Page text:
I like to keep you right up to date with signs that tickle my fancy so here are the latest.
The first was in a gentlemen's restroom in a hotel where, right by the soap dispenser, a sign said "Only one pump per person" (or words to that effect).
I think I can say in all honesty that's the first time I have ever seen a sign stipulating how many pumps or presses of the soap button you are allowed. Granted there may be a valid back story to justify it but it still tickled my fancy (one chortle only) and if it doesn't tickle yours I can live with that.
You might prefer this one from an Asian men's toilet: "Please urinate with precision and elegance."
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The soap directive reminded me of a sandwich board sign at a motel some years ago. One of the breakfast offerings was "Cereal with canned peaches or pears (BUT NOT BOTH)".
My jaded memory can't be certain whether the bracketed words were upper case or underlined but, either way, the effect is the same.
The trick to counter this ruling was for one of you to order peaches and the other pears then redistribute the fruit before eating (twin share only). Or you could make some sort of stone fruit/pip fruit arrangement with the people in the room next door.
My point is that there would have been a way around this menu requirement.
I'm afraid the next one will only appeal to crusty old pedants who care about the vocative comma but I am one such.
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The sign said, "Sheep, please shut the gate." Sheep, of course, can neither read signs nor shut gates. And use of the vocative comma is way outside their skill set.
If you do not understand why that sign is amusing, don't let it worry you. I'm sure you'll find other things to keep your laughter levels up and keep them up you must.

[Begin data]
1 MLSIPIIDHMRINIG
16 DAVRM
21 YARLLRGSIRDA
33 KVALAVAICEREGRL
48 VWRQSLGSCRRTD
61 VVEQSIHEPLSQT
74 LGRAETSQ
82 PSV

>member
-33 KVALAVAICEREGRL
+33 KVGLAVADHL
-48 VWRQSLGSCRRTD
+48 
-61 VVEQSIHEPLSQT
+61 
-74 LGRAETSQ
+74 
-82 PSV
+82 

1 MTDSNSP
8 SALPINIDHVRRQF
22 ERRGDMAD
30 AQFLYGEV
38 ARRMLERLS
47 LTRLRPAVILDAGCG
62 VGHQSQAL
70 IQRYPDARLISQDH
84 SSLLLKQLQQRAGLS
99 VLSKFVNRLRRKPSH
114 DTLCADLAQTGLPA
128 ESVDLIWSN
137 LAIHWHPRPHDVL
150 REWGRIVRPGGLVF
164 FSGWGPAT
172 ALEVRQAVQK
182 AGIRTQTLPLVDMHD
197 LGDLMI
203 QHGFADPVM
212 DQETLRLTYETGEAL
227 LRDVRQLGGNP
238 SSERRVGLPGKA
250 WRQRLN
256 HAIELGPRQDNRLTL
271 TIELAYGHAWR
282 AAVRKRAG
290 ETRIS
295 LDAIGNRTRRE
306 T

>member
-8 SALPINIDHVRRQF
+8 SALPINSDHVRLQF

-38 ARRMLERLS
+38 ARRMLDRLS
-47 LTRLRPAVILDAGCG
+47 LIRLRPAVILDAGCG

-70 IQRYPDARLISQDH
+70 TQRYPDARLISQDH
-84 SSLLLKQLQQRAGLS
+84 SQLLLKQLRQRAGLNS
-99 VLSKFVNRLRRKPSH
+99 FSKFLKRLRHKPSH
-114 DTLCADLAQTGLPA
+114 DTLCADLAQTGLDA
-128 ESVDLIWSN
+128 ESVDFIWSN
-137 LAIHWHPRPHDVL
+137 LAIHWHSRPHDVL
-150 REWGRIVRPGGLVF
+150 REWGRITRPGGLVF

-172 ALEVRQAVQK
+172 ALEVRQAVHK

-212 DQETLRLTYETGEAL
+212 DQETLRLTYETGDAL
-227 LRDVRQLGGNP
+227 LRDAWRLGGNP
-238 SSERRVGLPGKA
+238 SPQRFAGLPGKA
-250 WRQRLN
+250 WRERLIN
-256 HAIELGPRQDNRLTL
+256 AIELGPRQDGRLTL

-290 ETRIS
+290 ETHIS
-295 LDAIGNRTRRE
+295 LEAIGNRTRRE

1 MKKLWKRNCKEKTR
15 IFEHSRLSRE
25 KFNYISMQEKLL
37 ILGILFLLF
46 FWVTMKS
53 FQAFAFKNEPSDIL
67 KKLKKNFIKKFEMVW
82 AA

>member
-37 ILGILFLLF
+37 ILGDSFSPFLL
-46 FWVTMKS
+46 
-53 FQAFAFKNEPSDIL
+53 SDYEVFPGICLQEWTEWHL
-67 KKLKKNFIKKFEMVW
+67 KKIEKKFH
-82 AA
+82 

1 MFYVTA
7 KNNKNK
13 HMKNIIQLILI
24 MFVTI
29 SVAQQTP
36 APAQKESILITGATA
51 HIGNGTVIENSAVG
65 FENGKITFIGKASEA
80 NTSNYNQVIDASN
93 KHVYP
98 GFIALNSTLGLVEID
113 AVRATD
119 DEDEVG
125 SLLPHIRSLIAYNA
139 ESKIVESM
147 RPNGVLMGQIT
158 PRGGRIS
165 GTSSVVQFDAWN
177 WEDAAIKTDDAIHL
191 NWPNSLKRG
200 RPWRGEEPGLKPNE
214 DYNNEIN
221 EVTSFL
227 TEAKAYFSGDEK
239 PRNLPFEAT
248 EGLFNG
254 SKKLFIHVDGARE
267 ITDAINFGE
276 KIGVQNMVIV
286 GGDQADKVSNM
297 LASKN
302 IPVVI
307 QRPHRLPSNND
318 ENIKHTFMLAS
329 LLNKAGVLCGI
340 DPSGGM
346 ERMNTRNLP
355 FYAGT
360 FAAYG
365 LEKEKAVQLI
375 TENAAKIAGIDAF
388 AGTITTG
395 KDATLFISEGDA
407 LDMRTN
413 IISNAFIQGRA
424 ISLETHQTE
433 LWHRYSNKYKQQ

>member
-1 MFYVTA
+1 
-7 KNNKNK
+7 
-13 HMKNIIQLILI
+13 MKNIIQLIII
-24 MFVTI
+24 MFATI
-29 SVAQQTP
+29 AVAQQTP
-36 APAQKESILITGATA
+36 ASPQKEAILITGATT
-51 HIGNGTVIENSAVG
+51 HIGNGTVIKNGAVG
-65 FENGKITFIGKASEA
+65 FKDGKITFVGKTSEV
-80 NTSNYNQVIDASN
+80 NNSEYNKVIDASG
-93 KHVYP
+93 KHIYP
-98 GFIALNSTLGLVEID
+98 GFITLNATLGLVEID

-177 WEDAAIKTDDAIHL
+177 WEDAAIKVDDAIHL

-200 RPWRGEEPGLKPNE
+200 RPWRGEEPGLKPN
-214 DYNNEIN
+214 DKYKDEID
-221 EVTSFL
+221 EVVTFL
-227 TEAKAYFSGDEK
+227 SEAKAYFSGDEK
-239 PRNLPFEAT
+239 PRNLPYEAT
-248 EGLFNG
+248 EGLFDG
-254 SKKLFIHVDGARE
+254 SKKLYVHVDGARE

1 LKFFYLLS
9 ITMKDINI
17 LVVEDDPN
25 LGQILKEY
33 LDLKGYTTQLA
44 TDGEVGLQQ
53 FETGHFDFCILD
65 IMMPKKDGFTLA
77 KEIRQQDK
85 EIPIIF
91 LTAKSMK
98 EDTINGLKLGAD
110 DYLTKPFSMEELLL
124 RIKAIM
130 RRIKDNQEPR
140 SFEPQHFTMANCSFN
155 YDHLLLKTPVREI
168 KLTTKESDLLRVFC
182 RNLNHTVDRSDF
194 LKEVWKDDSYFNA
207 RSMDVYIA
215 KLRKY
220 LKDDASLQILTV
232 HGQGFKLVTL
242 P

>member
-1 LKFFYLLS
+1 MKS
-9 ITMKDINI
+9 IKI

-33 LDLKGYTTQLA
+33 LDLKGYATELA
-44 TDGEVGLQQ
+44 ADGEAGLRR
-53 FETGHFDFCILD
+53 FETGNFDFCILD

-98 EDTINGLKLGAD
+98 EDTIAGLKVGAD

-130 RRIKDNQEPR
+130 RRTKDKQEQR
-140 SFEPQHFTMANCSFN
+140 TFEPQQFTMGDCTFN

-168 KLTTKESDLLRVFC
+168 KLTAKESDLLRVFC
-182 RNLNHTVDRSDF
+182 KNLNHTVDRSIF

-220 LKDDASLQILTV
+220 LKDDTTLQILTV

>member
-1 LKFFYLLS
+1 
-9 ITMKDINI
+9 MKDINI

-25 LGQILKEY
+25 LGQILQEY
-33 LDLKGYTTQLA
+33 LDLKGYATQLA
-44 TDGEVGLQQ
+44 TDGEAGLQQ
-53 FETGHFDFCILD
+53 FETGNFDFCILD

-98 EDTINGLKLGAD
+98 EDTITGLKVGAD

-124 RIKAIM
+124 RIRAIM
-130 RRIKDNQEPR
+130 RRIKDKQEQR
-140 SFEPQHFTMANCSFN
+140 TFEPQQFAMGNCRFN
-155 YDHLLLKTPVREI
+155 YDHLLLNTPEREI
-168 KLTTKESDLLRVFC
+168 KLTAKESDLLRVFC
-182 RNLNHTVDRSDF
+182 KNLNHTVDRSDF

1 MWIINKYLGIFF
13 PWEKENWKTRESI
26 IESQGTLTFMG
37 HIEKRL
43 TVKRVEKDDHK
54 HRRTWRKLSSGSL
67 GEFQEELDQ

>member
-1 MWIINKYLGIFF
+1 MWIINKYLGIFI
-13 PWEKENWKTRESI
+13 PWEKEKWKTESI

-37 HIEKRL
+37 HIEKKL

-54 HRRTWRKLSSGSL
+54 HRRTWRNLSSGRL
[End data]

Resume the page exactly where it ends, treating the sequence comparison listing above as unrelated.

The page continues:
I like signs which exhibit a sense of humour whether the humour is intentional or not. This motel kitchen sign is surely intentional: "Do not use microwave and toaster oven at the same time. It will throw Earth out of orbit and we'll plummet into the sun."
This one, outside a church, might be unintentional: "Don't let worries kill you. Let the church help."
The next two can probably be put down to English being a secondary language for the writer. Whereas in Rotorua you might find "Danger. Boiling mud", a similar site in Asia has this more graphic warning: "If you fall in the pond you will be boiled".
On an elevator door: "The 9th floor has temporarily been moved to the 15th floor."
And there are certain places dotted around the world whose names would take you by surprise if you were driving and had no prior knowledge of the place. You might not even believe the sign you see at the outskirts.
I know I shared a few of these with you years ago but they are worth repeating.
I know I told you about Tittybong in Victoria, Australia, but I've since expanded my knowledge on this place; at the 2016 census, Tittybong boasted a population of three. Three.
I'll wager that any tourist driver coming upon the following signs would stop and take a selfie: Condom (France); Dildo (Canada); Nasty (England); Poop (Mexico); Pussy (France); Rectum (Netherlands); Silly (Belgium); Stupid Lake (Canada); Toad Suck (Arkansas, USA).
Obviously my space limitation has meant that my exploration of signs has been far from thorough. I have not, for example, had the chance to write about signs of the zodiac. For that you can be truly thankful.
Wyn Drabble is a teacher of English, a writer, musician and public speaker.